2) riding on the protected sidewalk (more people choose this option).

    –> Donahue west of the underpass has 3 car travel lanes in each direction, yet even during commute hours it is relatively sparsely traveled by cars. 2+2 car travel lanes + protected cycletrack would see no loss in car LOS.

    –> As a community with on-average lower socioeconomic status Marin City has a disproportionate number of utilitarian bike/pedestrian as well as transit usage, yet its lack of connecting infrastructure isolates it from great active transport infrastructure nearby.

    –> In addition, Marin City has comparatively high rates of POC residents who know they’re more likely to be harassed by police for biking on the sidewalk:

    Yet if you’re brave enough to bike vehicularly there you get harassed by drivers! (and still get weird looks from cops).



    It does not surprise me that a Fire Chief would say this. We bend over backwards to protect drivers, even drunk ones, from every tree, sharp curve, and narrow lane that it has become “common knowledge” among safety professionals that any road which has not be subjected to these “improvements” is dangerous. In all likelihood, the Fire Department has probably been advocating to the County that Old River Road needs to be “improved” so as to reduce response times, forgetting that making the roadway safer will allow increased vehicle speeds that would make crashes even more tragic when they happen along this roadway.



    More on increased Larkspur service:

    It is great that GGF is adding service (and using a current boat for another run makes sense), but I would love to see more service between the peak hours (7-8am and 5-6:30p). I know it comes with many challenges, but hopefully this test is a step in the right direction.

    PS – Adding high speed and more frequent service in Sausalito might pull some people off the Larkspur boat, opening up seats to new Larkspur riders. I know I would gladly switch to the Sausalito ferry if there was more frequent & faster service (or even if Tiburon added frequency, tho that isn’t a GGF operation).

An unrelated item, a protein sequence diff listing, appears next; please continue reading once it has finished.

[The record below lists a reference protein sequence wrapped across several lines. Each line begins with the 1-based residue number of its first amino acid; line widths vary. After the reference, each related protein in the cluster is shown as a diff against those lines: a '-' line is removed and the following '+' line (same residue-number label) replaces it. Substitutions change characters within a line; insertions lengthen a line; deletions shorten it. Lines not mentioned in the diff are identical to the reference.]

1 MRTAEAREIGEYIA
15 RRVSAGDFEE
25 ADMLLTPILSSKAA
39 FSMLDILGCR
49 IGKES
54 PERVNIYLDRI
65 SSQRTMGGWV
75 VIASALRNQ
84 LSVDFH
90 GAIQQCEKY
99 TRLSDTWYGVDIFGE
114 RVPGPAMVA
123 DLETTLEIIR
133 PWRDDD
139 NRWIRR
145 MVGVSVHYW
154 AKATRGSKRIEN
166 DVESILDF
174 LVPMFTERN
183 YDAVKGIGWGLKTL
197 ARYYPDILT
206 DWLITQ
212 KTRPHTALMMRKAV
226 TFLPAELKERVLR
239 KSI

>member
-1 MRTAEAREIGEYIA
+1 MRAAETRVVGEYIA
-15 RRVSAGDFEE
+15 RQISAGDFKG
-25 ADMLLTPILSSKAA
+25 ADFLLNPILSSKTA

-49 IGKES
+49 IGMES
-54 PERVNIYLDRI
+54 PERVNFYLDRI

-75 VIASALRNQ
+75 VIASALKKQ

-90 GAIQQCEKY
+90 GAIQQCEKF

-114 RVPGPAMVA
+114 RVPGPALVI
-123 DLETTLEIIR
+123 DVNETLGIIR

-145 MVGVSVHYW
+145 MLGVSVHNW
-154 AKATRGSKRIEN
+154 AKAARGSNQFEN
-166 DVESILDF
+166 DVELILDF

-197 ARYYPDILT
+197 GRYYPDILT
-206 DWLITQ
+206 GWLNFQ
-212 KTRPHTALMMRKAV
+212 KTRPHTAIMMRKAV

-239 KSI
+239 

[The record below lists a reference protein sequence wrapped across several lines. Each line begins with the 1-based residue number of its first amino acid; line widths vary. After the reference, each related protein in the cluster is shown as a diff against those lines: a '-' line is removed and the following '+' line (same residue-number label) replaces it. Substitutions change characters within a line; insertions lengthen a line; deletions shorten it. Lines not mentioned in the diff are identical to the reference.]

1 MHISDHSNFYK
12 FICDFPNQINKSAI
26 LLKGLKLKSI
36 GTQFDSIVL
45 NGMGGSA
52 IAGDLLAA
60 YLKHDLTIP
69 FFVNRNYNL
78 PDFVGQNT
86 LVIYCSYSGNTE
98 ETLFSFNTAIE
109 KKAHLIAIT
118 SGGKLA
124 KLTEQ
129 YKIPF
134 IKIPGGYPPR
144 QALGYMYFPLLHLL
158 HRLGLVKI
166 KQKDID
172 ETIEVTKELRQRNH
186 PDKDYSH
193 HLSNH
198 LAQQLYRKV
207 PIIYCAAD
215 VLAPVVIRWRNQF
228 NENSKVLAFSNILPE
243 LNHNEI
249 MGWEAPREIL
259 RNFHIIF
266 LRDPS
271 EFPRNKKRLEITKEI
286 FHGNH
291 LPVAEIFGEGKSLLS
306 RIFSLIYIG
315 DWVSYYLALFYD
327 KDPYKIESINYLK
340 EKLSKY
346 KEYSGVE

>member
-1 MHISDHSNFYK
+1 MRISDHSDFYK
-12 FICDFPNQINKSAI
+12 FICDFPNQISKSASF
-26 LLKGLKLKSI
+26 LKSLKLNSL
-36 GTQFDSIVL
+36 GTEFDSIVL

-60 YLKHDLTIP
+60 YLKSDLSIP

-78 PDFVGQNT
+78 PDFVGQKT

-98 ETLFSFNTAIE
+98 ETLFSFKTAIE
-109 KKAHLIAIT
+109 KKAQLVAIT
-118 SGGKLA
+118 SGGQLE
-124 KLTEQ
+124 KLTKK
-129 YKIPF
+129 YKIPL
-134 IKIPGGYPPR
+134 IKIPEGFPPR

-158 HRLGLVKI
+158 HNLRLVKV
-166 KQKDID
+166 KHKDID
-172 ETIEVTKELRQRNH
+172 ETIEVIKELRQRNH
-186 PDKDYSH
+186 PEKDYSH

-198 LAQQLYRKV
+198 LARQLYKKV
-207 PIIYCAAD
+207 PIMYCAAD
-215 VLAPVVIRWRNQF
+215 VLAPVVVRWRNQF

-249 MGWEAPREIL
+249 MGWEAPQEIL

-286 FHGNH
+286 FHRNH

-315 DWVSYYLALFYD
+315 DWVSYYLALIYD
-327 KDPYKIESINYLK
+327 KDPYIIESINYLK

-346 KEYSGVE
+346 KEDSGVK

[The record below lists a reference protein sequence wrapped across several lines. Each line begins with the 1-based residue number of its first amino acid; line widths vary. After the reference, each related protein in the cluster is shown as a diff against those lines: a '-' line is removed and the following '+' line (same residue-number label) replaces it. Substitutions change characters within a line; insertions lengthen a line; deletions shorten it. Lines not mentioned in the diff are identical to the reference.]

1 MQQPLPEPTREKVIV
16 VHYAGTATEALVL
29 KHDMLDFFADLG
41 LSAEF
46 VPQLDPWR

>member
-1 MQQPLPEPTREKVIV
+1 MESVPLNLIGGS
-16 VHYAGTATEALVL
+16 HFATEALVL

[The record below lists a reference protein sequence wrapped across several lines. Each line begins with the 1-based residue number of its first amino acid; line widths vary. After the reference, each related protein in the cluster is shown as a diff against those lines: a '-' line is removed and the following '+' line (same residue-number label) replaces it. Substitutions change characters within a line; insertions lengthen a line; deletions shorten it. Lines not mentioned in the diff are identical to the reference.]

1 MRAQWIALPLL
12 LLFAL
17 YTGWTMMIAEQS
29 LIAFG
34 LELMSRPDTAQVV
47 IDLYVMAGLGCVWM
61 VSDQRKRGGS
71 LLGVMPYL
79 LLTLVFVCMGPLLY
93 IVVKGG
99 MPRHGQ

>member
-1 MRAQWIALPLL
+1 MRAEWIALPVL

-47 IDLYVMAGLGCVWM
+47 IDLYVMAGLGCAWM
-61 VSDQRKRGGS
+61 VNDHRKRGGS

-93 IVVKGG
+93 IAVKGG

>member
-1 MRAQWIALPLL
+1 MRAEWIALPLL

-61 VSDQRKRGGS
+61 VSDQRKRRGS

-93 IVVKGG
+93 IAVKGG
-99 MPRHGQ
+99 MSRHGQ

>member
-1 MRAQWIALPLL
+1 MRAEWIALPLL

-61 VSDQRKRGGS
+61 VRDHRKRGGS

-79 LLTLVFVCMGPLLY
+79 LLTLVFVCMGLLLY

Mario, the little bit I noticed weren’t service increases (but presumably minor schedule adjustments) – at where at least some new schedules (effective 2/2/15) are posted.



    From the PD.

    “The accident was reported at 5:10 p.m. on Old River Road about 6 miles
    south of Talmage, according to the California Highway Patrol. The road
    is popular with bicyclists, drawn to its scenic views. It’s also
    dangerous, Franklin said.”

    Old River Road near Talmage is popular with cyclists because it is next to unused. I rode it in 2004 with my wife – we were behind schedule due to fatigue and a flat tire, we rode the last 3 miles in fading twilght to near darkness with only one blinkie. I was a little concerned about potholes, but we saw no motor vehicles. The road is not dangerous.

    I find it very odd that the Hopland Fire Captain mentions that the road is dangerous – and never mentions that drunk driving is dangerous. It would not surprise me however, if he made such a comment and the Press Democrat omitted it.

    “Bicyclists from across the United States flock to the scenic North
    Coast, where collisions on narrow backcountry roads are not uncommon,
    according to a 2014 Press Democrat analysis of CHP data.”cir

    I find it interesting that the Press Democrat used their time and money to study cycling collisions in the North Coast – where is the study on drunk driving collisions? And what metric do they use to determine “not uncommon”?

    “In 2013, Brown signed a controversial law requiring motorists to give 3
    feet of clearance when passing a bicyclist, something proponents said
    would help remove ambiguity over what is considered a safe distance.”

    How does the Press Democrat determine that the law is “controversial”?



    Excellent points and great suggestion. The current laws regarding pedestrian crosswalk signals are extremely car-centric. With a renewed focus on pedestrian safety/Vision Zero, I imagine that a fair number of pedestrians have been busted for entering the crosswalk with ample time to cross but after the red hand has begun flashing. The letter of the law should change, especially since it’s common practice for people to enter the crosswalk after the red hand has begun flashing but still make it across before the countdown is over (ie. joggers and many others).


    Elias Zamaria

    I have actually seen something like your idea at many intersections in Washington DC. The countdown timer becomes visible as soon as the walk light turns on. I haven’t seen this anywhere else. I wish they had it here in SF.



    Inexpensive in a “parts + labor” sense, or in a “bought through a public tendering process” sense? :p



    In any case, there’s probably going to be a sea change in tiger grant funding after the recent streetcar bust, so BRT is probably going to be more likely.


    David D.

    In the context of the interview as a whole, my impression was that she was differentiating between transportation projects that do and don’t have an economic component to it. That is, something like BRT makes sense now, but something like a streetcar is part of a bigger package and has to be considered carefully–not just as a transportation project but also as an economic development project.